Here, you’ll explain your product or service concept in more detail than you did in your executive summary. In your executive summary, you explained what your product is and briefly mentioned why it would work. Now’s the time to show how it will work, what benefit it will offer, what proof (similar products) you have that it will work and what research you’ve done. Take care to show your concept’s unique selling differential. This is the need, benefit or solution you will offer consumers that they want, but can’t get elsewhere. It might be a lower price, better customer service and support, or quicker delivery.
This is where you discuss your competition, reveal who your target customer is and give any history about similar products, services or companies that have succeeded or failed in your marketplace in the past.
Marketing refers to the Four P’s: product, price, place and promotion. Since you’ve already explained your product in your product overview section, focus on how you will price your product based on your competition, target customer and what type of brand you want to create. Tell where you will sell your product or service (e.g., retail stores, websites, catalogs, etc.) and how much it will cost to use these channels. Provide a section that explains your marketing communications, which includes advertising, public relations, promotions, social media and direct mail.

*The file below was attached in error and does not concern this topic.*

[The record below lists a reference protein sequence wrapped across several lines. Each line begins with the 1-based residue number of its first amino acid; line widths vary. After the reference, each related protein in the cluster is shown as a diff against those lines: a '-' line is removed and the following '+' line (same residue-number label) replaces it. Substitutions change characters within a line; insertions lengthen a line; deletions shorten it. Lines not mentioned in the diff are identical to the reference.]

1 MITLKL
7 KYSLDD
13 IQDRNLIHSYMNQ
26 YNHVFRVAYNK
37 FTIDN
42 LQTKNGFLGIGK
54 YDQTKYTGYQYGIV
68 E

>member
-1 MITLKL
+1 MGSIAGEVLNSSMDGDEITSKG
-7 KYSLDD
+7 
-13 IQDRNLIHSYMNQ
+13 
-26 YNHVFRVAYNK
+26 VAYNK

Create two sections in your financial discussion that detail what it will cost to make or create your product or service and what it will cost to run your company. Add a section that lists your pre-launch expenses to start the business, such as a website, local business license, office space and insurance. Create a one-year budget that lists all of your expenses, including your startup costs, overhead expenses (costs to run your business) and production costs.
Give conservative and optimistic sales projections so you can project your revenues and profits and estimate how long it will take you to pay back your initial investment. Discuss how you will finance the business, which can include using credit cards, dipping into savings, borrowing from friends and family or taking out a small-business loan.
If you are looking for a partner or investor, explain what you need from the investor and what you are willing to offer him in return. You can offer part ownership of the company, a percentage of the profits or an opportunity to license or franchise your product or service. Re-state your financial projections to show a potential investor when they would get their initial investment back and when they would start making a return on their investment.
Summarize your business plan, similar to how you introduced it in your executive summary. You can add a bit more detail, including financial projections, in the final summary.
This is where you put support documents such as a budget spreadsheet, pictures, photos or drawings of the product, sample marketing materials and biographies of key employees. You might wait until you’ve written your business plan to write your executive summary because you will have all of the detail available and better know what to highlight.
Sam Ashe-Edmunds has been a small-business consultant and owner for more than 25 years. He has written for a wide variety of magazines, newspapers and websites, including Entrepreneur, The Chicago Tribune, Chron Small Business, AZ Central Your Business, TheNest, Zacks, Motley Fool, Sysmallnonym Money, GlobalPost and Opposing Views.